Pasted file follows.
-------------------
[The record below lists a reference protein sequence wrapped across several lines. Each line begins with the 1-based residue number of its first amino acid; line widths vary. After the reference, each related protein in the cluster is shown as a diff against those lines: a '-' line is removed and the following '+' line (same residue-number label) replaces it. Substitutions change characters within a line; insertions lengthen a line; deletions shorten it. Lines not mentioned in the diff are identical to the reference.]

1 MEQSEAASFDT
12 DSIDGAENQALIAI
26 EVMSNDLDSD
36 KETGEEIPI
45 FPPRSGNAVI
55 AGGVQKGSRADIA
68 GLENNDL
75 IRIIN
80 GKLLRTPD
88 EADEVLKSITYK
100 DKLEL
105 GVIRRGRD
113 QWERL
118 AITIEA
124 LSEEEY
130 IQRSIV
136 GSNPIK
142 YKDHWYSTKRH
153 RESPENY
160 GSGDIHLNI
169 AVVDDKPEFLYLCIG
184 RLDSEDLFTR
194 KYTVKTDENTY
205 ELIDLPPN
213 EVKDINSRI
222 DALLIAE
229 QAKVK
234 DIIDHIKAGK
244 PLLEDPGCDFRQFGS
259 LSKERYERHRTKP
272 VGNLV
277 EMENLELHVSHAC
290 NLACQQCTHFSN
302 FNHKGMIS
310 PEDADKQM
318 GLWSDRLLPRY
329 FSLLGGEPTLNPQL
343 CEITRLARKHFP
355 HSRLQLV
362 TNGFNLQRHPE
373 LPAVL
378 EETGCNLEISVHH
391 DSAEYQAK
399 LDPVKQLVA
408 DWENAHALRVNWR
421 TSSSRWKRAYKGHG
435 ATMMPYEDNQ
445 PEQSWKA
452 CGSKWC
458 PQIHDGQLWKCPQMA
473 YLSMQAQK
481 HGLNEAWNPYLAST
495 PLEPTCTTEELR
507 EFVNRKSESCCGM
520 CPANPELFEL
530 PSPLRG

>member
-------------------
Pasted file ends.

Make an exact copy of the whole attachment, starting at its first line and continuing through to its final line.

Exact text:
[The record below lists a reference protein sequence wrapped across several lines. Each line begins with the 1-based residue number of its first amino acid; line widths vary. After the reference, each related protein in the cluster is shown as a diff against those lines: a '-' line is removed and the following '+' line (same residue-number label) replaces it. Substitutions change characters within a line; insertions lengthen a line; deletions shorten it. Lines not mentioned in the diff are identical to the reference.]

1 MEQSEAASFDT
12 DSIDGAENQALIAI
26 EVMSNDLDSD
36 KETGEEIPI
45 FPPRSGNAVI
55 AGGVQKGSRADIA
68 GLENNDL
75 IRIIN
80 GKLLRTPD
88 EADEVLKSITYK
100 DKLEL
105 GVIRRGRD
113 QWERL
118 AITIEA
124 LSEEEY
130 IQRSIV
136 GSNPIK
142 YKDHWYSTKRH
153 RESPENY
160 GSGDIHLNI
169 AVVDDKPEFLYLCIG
184 RLDSEDLFTR
194 KYTVKTDENTY
205 ELIDLPPN
213 EVKDINSRI
222 DALLIAE
229 QAKVK
234 DIIDHIKAGK
244 PLLEDPGCDFRQFGS
259 LSKERYERHRTKP
272 VGNLV
277 EMENLELHVSHAC
290 NLACQQCTHFSN
302 FNHKGMIS
310 PEDADKQM
318 GLWSDRLLPRY
329 FSLLGGEPTLNPQL
343 CEITRLARKHFP
355 HSRLQLV
362 TNGFNLQRHPE
373 LPAVL
378 EETGCNLEISVHH
391 DSAEYQAK
399 LDPVKQLVA
408 DWENAHALRVNWR
421 TSSSRWKRAYKGHG
435 ATMMPYEDNQ
445 PEQSWKA
452 CGSKWC
458 PQIHDGQLWKCPQMA
473 YLSMQAQK
481 HGLNEAWNPYLAST
495 PLEPTCTTEELR
507 EFVNRKSESCCGM
520 CPANPELFEL
530 PSPLRG

>member